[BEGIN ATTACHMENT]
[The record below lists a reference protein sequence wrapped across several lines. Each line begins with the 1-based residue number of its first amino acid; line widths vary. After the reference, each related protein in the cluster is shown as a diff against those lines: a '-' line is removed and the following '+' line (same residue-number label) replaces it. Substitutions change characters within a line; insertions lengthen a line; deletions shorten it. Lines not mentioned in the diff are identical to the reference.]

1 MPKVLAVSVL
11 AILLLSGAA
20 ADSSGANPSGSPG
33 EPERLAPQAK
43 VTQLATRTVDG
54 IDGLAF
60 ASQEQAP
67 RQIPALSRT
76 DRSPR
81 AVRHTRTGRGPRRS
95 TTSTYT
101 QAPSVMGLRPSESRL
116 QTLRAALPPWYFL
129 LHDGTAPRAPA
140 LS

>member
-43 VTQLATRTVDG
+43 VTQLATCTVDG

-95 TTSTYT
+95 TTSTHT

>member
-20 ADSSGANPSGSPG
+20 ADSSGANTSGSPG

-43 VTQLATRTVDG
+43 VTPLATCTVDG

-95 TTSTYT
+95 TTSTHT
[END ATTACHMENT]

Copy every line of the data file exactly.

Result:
[The record below lists a reference protein sequence wrapped across several lines. Each line begins with the 1-based residue number of its first amino acid; line widths vary. After the reference, each related protein in the cluster is shown as a diff against those lines: a '-' line is removed and the following '+' line (same residue-number label) replaces it. Substitutions change characters within a line; insertions lengthen a line; deletions shorten it. Lines not mentioned in the diff are identical to the reference.]

1 MPKVLAVSVL
11 AILLLSGAA
20 ADSSGANPSGSPG
33 EPERLAPQAK
43 VTQLATRTVDG
54 IDGLAF
60 ASQEQAP
67 RQIPALSRT
76 DRSPR
81 AVRHTRTGRGPRRS
95 TTSTYT
101 QAPSVMGLRPSESRL
116 QTLRAALPPWYFL
129 LHDGTAPRAPA
140 LS

>member
-43 VTQLATRTVDG
+43 VTQLATCTVDG

-95 TTSTYT
+95 TTSTHT

>member
-20 ADSSGANPSGSPG
+20 ADSSGANTSGSPG

-43 VTQLATRTVDG
+43 VTPLATCTVDG

-95 TTSTYT
+95 TTSTHT